A few years ago, I arrived nicely dressed for what turned out to be the worst dev interview I had ever partaken in. Sitting there in that room, I could feel my heart racing faster and faster. There was anger and sweat, and I was doing the best I could to hold it all in. I damn near got up and left in the middle of the thing.
Thinking back on it, I really should have.
Now most of you might think there must have been some brain buster programming challenge that put me on the spot in the worst of ways. And while I have been in that situation too, the horrible thing about this experience had nothing to do with my ability or inability to solve problems drawn out of a hat.
Nope. It had everything to do with the fact that I am an entrepreneur with products of my own that make me passive income while I sleep. My apps are a hobby, a "side-hustle" that I hope to use to bolster my eventual retirement from mandatory work.
The guy in the room didn't want to have a friendly fair-trade business relationship where I provide my services in exchange for cash. No no no. He made it very clear that he wanted more out of me.
"So these apps of yours," he said. "If you start with us, you'll have to take those down."
This is the part where my heart is literally beating out of my chest. Because those apps are like owning a stock. They provide dividend payments every month, and who the hell is this guy asking me to stop selling a product I've offered long before I ever considered working for him?
Okay, deep breath.
"So you are saying there are certain things I can't do in my own free time, like on weekends when I'm not working for you?" I said.
He paused for a bit and then tried to diffuse some of the tension. "We'll talk about that later."
The rest of the interview was a blur because I knew from that moment forward I didn't want the job. These are people who want 1984-style totalitarian control over my life. They care about what I'm doing on the weekends, and not it an encouraging or friendly way. They only care because they view my hobbies and my job as a zero-sum game where one has to eventually drown out the other.
But what if there were another way? What if my hobbies and side businesses give me skills that make me better at my job? What if they teach me valuable lessons in programming, design, business, and human relationships? What if it's not a zero-sum game, and we can all benefit from experimenting and doing our own things?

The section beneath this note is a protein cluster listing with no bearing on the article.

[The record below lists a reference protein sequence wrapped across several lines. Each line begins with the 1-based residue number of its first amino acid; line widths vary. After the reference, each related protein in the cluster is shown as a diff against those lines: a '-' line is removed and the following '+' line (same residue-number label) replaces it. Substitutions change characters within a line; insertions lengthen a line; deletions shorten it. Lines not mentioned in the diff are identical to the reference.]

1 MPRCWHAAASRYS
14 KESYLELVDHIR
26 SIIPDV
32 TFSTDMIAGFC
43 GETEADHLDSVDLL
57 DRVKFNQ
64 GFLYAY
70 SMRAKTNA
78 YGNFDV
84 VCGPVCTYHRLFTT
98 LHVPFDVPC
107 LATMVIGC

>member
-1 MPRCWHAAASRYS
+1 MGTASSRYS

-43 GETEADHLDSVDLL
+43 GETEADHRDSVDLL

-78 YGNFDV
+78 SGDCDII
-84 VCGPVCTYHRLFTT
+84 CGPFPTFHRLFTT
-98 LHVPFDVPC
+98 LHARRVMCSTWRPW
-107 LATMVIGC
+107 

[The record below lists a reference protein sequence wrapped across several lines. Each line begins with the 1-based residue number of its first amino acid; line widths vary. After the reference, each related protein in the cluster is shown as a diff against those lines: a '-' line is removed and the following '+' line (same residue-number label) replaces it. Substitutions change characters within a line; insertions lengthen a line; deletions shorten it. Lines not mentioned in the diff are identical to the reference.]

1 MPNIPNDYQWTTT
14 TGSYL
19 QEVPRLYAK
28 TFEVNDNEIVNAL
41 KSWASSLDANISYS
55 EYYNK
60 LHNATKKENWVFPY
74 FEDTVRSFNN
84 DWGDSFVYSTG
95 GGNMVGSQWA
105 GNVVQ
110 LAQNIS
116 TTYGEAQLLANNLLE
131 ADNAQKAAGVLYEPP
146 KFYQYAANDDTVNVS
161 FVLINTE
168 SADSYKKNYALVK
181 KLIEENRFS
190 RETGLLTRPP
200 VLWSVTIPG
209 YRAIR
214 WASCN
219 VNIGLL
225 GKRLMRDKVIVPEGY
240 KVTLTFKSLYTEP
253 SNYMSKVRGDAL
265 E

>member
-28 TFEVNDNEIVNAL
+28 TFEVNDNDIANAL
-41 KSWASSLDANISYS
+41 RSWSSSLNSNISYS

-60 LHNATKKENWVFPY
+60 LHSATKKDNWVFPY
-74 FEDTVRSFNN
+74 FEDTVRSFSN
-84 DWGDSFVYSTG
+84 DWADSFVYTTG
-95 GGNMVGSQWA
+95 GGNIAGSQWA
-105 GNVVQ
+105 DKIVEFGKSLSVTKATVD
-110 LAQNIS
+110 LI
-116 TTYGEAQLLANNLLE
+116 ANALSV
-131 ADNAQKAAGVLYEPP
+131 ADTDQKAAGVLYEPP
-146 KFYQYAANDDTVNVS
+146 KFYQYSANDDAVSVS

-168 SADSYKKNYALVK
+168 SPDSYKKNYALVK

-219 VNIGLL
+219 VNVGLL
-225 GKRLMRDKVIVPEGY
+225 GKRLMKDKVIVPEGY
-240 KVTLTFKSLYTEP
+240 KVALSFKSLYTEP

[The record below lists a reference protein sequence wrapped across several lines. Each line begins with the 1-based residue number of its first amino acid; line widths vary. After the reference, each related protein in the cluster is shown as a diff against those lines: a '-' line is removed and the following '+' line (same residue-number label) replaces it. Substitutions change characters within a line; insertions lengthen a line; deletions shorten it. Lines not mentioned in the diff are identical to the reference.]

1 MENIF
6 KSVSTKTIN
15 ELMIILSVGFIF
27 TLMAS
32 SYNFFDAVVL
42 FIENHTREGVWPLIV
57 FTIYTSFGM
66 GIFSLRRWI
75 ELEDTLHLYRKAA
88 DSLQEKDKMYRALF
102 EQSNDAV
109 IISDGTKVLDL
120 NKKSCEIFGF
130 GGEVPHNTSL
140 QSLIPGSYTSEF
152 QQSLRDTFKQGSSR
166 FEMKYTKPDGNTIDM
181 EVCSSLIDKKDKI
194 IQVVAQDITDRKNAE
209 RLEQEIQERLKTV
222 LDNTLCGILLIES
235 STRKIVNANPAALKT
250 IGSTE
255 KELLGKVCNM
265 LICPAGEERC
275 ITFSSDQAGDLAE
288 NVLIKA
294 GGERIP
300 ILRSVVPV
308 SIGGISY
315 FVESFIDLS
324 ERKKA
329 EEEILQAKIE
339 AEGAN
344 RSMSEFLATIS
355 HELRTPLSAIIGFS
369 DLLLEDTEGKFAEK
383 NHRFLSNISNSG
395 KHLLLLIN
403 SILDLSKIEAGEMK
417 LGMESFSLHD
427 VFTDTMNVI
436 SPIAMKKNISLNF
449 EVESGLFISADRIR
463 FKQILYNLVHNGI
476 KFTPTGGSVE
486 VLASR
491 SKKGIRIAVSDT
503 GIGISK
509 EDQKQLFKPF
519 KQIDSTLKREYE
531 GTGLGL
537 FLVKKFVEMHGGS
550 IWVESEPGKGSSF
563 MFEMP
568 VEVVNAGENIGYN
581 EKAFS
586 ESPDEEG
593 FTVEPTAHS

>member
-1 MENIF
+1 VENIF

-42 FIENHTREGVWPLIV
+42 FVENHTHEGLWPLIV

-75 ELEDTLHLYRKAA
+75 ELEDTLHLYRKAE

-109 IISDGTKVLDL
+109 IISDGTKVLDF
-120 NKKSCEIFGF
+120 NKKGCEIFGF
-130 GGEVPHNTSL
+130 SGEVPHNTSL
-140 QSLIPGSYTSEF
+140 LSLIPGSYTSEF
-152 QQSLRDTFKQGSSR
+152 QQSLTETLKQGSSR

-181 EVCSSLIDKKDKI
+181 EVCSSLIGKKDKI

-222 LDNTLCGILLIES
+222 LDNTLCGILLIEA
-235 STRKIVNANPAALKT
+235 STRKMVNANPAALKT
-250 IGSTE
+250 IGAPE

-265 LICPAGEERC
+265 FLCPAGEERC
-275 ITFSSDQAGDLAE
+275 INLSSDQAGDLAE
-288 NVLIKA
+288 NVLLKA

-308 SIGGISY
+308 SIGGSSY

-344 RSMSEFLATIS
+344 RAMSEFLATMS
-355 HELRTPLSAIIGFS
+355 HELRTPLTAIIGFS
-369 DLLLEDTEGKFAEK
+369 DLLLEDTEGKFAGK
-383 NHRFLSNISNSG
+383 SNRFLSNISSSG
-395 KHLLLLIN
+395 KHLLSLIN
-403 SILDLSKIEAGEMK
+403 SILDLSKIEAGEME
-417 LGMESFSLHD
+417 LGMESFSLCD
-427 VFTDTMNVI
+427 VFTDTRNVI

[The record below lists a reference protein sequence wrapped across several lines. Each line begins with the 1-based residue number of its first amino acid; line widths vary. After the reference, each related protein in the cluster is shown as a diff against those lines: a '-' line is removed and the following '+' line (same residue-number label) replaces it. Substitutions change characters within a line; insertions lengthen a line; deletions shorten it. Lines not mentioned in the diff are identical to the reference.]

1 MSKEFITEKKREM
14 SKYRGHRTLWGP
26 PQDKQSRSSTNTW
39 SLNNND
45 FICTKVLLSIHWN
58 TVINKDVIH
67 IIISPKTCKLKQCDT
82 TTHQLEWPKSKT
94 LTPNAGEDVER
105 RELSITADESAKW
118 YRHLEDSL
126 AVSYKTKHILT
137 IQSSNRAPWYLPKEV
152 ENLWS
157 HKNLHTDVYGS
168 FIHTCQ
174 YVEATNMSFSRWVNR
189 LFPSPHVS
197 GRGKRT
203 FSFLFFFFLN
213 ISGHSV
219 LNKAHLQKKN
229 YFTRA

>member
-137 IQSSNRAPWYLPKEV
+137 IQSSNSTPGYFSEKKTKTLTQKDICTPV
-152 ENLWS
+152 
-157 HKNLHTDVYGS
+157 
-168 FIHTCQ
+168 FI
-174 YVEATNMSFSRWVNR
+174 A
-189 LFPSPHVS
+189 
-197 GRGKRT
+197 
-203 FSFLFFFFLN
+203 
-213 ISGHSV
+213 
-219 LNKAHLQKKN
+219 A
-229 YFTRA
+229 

Fear is at the heart of all dictatorships, and I believe that's what was at play in this interview. I think the interviewer didn't want to be upstaged in his own job, and if he hired a self-starter who gets things done, it would make him look weak in front of his boss. Better to mow down the tall poppy and move on to a more subservient candidate.
The people I work with now, Tanooki Labs, are the polar opposite of this. Just yesterday, we had a monthly call where everyone from around the world gets together to discuss their side projects.
How cool is that! Instead being all "psst here's a CD with the source code for an indie game I'm working on, but make sure the boss doesn't see," we can openly talk about the things we're building, ask for help, and promote our work within our growing community of friendly makers.
Tanooki Labs isn't trying to own me. As a matter of fact, we recognize that talented people are often very ambitious themselves, so it would be ridiculous to assume they're going to stay in the same place forever. If you want to get talented people to buy into your project, the project itself needs to be interesting. And if you can't swing that, you at least need to make people feel respected by giving them some degree of autonomy.
Whether you like it or not, people are individuals with their own priorities and agendas. You are not, and never will be, the most important thing to them. If you want to be given a higher priority, you need to be likable. And let me tell you something, trying to own another human being is not a good look.
How amazing would it be to hire an ambitious employee, grow together in your relationship, and when that employee launches a successful side project, instead of being the horrible boss they can't wait to escape, they turn to you for advice?
Perhaps instead of spinning off and doing their own thing, they decide to bring their business under your roof, and everyone is better off because of it.
Such things can only happen under the banner of friendship and mutual respect. Sure, you can bring in a team of lawyers and make your employees sign away their intellectual property rights to fun things they do on the weekend, but you're just going to piss them off and ensure an even faster departure date.
Why be the enemy? Why try to own people? Life is way more fun when you don't have to speak about your side projects in hushed tones. Finding common ground in your hobbies creates this amazing thing we call real human connection, and it can only grow in an environment where one party isn't trying to take advantage of the other.